Role of business has shifted: WEF
The World Economic Forum (WEF) published on Tuesday The Future Role of Civil Society, which highlights key trends, critical uncertainties and strategic concerns for civil society and its relationship with other sectors through to 2030.
With the recent rise in civilian protest and online activity, civil society today is more important and influential than at almost any point in history.
Technology and demographics have created more aware, better connected and increasingly educated populations often dominated by younger cohorts. These populations are demanding social justice and accountability from all institutions in a time of economic and political uncertainty.
At the same time, the role of business has shifted, with more and more corporate entities engaging with societal and environmental challenges of local and global importance. These changes demand new models of engagement for civil society, business, government and international organizations.
The report highlights six priority areas for civil society organizations when building long-term strategies. These are:
The level and sources of funding for societal challenges
The social and political influence of increasing access to technology
The extent and type of citizen engagement with societal challenges
The state of global and regional geopolitical stability and global integration of markets
The effect of environmental degradation and climate change on populations
The level of trust in governments, businesses and international organizations
The opportunity for leaders across civil society, business, government and international organizations is to harness these uncertainties and shifts to design new solutions to collective challenges. Civil society can play a particularly powerful role in this process as an enabler and constructive challenger.
As an enabler, civil society can create the political and social space for collaborations that are based on trust, service and the collective good.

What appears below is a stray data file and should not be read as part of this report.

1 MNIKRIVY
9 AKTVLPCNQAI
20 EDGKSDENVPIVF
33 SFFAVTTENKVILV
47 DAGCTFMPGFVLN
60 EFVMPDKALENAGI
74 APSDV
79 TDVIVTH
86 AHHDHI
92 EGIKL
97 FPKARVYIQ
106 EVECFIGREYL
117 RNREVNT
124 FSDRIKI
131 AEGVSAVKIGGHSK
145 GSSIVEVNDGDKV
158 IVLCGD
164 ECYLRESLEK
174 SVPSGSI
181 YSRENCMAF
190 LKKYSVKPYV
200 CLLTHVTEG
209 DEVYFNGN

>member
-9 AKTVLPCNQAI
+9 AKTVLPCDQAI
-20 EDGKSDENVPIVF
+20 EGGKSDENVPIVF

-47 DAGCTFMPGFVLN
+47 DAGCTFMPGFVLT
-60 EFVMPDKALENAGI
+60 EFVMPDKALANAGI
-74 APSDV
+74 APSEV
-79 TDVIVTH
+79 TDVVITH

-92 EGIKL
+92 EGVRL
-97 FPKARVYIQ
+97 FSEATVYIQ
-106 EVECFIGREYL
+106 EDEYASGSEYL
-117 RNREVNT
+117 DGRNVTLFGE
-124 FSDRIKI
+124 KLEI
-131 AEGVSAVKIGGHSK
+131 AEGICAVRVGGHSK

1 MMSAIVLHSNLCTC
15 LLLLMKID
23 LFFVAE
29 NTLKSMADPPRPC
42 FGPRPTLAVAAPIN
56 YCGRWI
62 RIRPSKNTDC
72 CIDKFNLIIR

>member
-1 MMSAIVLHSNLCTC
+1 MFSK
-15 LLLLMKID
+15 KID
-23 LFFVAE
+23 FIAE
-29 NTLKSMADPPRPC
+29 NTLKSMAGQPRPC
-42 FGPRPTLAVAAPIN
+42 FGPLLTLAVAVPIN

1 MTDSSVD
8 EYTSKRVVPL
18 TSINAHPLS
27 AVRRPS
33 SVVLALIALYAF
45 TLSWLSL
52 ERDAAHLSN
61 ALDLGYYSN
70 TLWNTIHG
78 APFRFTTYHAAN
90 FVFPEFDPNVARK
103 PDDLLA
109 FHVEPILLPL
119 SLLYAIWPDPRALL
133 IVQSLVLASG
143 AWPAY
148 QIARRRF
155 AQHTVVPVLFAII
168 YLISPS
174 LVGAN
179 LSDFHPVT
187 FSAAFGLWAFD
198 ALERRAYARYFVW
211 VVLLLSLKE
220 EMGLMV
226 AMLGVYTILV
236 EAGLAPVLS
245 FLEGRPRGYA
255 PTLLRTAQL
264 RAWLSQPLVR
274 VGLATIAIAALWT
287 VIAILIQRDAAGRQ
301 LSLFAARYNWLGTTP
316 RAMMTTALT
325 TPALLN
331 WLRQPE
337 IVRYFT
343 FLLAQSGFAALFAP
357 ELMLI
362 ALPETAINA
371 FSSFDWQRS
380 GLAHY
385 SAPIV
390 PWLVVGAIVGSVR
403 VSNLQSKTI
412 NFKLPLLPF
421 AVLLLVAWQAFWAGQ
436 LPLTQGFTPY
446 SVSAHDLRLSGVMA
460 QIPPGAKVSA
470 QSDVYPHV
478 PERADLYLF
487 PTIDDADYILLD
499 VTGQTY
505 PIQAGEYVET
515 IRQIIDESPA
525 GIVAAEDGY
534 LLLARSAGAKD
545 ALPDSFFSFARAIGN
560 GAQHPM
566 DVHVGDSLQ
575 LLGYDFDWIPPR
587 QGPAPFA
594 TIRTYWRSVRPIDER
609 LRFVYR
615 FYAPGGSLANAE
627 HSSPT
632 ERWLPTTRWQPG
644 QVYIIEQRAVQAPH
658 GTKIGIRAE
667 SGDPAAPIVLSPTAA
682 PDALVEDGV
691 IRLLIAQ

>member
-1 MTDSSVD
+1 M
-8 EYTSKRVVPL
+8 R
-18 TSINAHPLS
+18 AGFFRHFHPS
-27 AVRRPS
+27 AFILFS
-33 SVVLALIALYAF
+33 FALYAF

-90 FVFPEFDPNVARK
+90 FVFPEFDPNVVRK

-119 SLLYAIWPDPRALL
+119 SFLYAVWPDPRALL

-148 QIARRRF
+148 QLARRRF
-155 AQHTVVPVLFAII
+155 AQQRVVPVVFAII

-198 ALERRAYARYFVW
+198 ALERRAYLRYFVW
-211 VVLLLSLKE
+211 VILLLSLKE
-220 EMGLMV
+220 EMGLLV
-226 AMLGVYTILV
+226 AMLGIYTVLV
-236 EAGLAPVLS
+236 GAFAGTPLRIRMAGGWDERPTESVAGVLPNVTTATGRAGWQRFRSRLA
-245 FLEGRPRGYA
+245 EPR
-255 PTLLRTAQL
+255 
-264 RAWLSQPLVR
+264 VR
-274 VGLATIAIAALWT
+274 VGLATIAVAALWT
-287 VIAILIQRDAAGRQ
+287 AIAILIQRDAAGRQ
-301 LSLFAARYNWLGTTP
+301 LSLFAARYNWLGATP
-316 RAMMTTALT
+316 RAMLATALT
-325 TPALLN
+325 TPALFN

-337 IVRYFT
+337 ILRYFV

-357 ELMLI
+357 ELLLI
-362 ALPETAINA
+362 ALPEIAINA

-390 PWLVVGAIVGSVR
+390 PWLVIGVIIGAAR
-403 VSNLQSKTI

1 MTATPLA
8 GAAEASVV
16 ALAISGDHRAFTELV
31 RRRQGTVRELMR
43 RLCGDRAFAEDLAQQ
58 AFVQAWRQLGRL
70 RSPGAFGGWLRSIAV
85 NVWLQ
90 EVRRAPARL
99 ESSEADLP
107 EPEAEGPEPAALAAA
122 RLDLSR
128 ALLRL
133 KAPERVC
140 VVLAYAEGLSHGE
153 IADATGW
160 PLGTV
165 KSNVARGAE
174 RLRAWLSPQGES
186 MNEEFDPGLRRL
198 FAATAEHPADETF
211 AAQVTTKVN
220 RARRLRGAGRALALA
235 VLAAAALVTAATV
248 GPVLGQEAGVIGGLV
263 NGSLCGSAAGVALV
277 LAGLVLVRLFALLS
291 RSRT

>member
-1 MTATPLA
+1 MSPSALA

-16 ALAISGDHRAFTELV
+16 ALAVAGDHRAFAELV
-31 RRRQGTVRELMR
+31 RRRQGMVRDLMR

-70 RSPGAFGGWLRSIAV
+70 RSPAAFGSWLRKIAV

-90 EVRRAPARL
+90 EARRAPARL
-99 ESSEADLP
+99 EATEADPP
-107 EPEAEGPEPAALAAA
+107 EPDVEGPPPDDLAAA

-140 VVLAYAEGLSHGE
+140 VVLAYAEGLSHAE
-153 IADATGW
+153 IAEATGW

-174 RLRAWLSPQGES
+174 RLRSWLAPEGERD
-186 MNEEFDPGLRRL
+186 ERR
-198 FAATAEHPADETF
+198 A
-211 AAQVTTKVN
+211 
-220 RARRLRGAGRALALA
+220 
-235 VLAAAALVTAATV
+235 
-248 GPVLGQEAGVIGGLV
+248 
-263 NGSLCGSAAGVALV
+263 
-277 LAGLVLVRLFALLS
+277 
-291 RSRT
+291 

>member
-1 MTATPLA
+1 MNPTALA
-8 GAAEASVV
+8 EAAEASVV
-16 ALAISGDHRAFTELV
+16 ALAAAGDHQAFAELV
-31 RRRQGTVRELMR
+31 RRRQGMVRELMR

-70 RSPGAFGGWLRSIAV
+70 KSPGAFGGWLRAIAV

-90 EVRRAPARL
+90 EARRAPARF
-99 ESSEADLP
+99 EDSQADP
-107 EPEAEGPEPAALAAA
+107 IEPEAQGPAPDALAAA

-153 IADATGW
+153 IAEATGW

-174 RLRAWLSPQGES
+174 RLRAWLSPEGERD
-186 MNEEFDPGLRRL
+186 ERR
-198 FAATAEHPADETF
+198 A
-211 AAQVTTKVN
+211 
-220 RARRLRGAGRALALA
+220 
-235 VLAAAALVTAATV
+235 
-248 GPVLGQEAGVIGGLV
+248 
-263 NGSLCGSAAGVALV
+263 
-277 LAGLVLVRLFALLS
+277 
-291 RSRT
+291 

As a constructive challenger, both traditional and emerging civil society organizations can hold themselves and other stakeholders to the highest possible levels of accountability, retaining their role as the voice for the under-represented and advocate for transformative social change.
"Civil society has a vital role to play, both independently and as an enabler of other sectors. As all stakeholders respond to a turbulent global environment, there are opportunities available for leaders to work together in new ways to co-create a resilient society," said Nicholas Davis, Director, Head of Constituents and Strategic Initiatives, World Economic Forum.
The report's outcomes are based on in-depth research and interactive discussions with more than 200 civil society stakeholders as well as industry, policy and academic experts over the past nine months.
This material was used to create four scenarios to challenge thinking about the shifting context and role for civil society in the coming two decades:
Mad Max is a world characterized by international and national conflict, where governments exert strong security controls on both business and society. Levels of funding for societal and development challenges are limited.
Transparently Blurred posits a scenario where economic growth is relatively high over the period 2020-2030 and where the government and private sector are both deeply engaged in tackling societal challenges.
Access to data, technology and rigorous monitoring are the hallmarks of a revolution in both economic activity and social development.
Turbulence and Trust Deficits depicts a chaotic world where trust is a scarce commodity. Yet, thanks to the possibilities created by the rise of the networked society, there is a significant latent desire for social engagement by citizens, particularly at the local level.
Privatized World is one where many governments are seen to have failed, inequality is extreme and corporations play the most important role in society as the main providers of social services.
The scenarios aim to challenge decision-makers' assumptions about civil society's current and future context in order to make more informed decisions.